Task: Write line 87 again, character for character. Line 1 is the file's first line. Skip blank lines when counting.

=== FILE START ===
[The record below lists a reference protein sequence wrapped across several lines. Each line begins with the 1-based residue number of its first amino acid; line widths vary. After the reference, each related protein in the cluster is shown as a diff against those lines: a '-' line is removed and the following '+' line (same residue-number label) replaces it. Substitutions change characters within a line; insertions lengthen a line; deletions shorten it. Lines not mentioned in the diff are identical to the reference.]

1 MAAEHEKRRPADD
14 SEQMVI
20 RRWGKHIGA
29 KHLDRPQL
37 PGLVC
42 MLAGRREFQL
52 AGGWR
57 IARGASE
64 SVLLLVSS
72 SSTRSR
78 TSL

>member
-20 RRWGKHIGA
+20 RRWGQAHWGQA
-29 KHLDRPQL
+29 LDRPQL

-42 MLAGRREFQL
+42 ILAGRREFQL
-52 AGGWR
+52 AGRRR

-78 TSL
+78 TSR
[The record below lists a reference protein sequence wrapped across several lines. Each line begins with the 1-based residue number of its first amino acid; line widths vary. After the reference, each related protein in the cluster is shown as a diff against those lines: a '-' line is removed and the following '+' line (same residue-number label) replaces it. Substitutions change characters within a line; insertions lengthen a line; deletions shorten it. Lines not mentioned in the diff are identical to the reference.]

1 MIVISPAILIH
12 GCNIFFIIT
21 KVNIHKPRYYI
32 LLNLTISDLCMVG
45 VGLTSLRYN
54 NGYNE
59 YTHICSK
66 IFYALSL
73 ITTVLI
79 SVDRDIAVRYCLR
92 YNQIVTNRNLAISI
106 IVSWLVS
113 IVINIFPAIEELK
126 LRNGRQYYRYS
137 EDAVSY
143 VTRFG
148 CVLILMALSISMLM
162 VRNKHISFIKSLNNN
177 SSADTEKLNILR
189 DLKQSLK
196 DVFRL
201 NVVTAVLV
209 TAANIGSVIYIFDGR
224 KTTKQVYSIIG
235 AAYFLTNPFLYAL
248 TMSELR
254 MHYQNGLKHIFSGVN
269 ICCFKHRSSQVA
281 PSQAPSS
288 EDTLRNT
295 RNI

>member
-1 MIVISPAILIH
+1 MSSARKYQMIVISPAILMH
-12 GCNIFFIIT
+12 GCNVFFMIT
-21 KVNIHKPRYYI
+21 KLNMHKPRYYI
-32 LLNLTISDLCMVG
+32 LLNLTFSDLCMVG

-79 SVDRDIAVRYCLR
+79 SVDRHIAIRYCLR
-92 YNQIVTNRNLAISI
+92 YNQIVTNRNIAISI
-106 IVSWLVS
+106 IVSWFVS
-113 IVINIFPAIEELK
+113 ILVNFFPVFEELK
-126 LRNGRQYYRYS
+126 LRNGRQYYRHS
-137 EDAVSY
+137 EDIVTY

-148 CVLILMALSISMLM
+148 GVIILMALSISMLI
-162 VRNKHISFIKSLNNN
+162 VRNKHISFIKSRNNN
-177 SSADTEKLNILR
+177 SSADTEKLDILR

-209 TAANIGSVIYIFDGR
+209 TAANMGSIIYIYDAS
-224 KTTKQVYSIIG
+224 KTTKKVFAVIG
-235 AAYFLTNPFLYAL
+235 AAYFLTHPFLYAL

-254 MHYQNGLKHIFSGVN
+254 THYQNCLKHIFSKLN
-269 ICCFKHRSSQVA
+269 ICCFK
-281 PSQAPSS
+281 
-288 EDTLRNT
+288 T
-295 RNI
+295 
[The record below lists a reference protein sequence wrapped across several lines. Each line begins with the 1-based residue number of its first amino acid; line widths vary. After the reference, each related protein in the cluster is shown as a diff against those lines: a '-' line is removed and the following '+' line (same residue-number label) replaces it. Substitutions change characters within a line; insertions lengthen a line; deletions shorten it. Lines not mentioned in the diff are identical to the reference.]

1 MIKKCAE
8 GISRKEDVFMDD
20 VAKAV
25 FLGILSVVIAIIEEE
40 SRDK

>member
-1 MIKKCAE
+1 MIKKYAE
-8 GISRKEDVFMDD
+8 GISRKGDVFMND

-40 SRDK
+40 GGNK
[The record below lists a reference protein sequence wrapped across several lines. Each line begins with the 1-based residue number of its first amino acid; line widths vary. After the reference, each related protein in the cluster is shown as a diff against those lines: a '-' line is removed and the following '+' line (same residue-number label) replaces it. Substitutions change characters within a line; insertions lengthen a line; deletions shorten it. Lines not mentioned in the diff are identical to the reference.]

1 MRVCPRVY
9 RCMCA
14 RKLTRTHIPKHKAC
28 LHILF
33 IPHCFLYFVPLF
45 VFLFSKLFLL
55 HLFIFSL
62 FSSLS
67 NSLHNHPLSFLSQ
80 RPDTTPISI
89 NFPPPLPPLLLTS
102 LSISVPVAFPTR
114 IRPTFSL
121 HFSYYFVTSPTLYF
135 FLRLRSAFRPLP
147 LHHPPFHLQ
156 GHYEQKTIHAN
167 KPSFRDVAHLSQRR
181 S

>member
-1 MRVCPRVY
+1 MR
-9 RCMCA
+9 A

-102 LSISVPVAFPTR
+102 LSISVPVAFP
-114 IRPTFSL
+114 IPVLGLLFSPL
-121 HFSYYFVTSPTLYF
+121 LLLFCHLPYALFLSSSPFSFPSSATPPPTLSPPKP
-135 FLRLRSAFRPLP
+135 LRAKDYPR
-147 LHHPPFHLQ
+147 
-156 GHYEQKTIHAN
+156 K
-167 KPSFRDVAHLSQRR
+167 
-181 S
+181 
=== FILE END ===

-235 AAYFLTNPFLYAL